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Page:Popular Science Monthly Volume 32.djvu/224

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THE POPULAR SCIENCE MONTHLY.

complex subject or thing. I was taught Euclid by a private tutor, and I distinctly remember the intense satisfaction which the clear geometrical proofs gave me. I remember, with equal distinctness, the delight which my uncle gave me (the father of Francis Galton) by explaining the principle of the vernier of a barometer. With respect to diversified tastes, independently of science, I was fond of reading various books, and I used to sit for hours reading the historical plays of Shakespeare, generally in an old window in the thick walls of the school. I read also other poetry, such as Thomson's "Seasons," and the recently published poems of Byron and Scott. I mention this because later in life I wholly lost, to my great regret, all pleasure from poetry of any kind, including Shakespeare. In connection with pleasure from poetry, I may add that in 1822 a vivid delight in scenery was first awakened in my mind, during a riding tour on the borders of Wales, and this has lasted longer than any other aesthetic pleasure.

Early in my school-days a boy had a copy of the "Wonders of the World," which I often read, and disputed with other boys about the veracity of some of the statements; and I believe that this book first gave me a wish to travel in remote countries, which was ultimately fulfilled by the voyage of the Beagle. In the latter part of my school-life I became passionately fond of shooting; I do not believe that any one could have shown more zeal for the most holy cause than I did for shooting birds. How well I remember killing my first snipe, and my excitement was so great that I had much difficulty in reloading my gun from the trembling of my hands! This taste long continued, and I became a very good shot. When at Cambridge, I used to practice throwing up my gun to my shoulder before a looking-glass, to see that I threw it up straight. Another and better plan was to get a friend to wave about a lighted candle, and then to fire at it with a cap on the nipple, and if the aim was accurate the little puff of air would blow out the candle. The explosion of the cap caused a sharp crack, and I was told that the tutor of the college remarked, "What an extraordinary thing it is, Mr. Darwin seems to spend hours in cracking a horse-whip in his room, for I often hear the crack when I pass under his windows!"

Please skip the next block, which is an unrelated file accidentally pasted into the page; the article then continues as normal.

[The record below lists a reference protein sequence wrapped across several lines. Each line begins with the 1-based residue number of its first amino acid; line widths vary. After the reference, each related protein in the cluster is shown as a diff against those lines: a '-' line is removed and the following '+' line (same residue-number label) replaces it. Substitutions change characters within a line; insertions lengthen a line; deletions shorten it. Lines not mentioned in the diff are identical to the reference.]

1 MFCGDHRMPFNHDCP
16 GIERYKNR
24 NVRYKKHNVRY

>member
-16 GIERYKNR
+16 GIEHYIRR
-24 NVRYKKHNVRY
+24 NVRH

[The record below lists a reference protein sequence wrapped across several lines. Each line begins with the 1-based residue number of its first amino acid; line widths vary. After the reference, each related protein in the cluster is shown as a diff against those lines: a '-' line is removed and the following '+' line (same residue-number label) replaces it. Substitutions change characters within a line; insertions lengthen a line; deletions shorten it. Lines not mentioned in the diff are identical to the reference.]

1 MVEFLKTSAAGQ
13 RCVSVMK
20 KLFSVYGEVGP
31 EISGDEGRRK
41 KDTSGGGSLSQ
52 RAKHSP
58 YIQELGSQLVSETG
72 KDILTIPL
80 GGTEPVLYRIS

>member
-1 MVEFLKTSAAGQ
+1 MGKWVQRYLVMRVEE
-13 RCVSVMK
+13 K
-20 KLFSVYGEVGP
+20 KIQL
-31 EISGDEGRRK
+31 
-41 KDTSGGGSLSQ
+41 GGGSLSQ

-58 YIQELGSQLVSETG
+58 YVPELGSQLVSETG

I had many friends among the school-boys whom I loved dearly, and I think that my disposition was then very affectionate.

With respect to science, I continued collecting minerals with much zeal, but quite unscientifically—all that I cared about was a new-named mineral, and I hardly attempted to classify them. I must have observed insects with some little care, for when, ten years old (1819), I went for three weeks to Plas Edwards on the sea-coast in Wales, I was very much interested and surprised at seeing a large black and scarlet hemipterous insect, many moths (Zygæna), and a cicindela, which are not found in Shropshire. I almost made up my mind to be-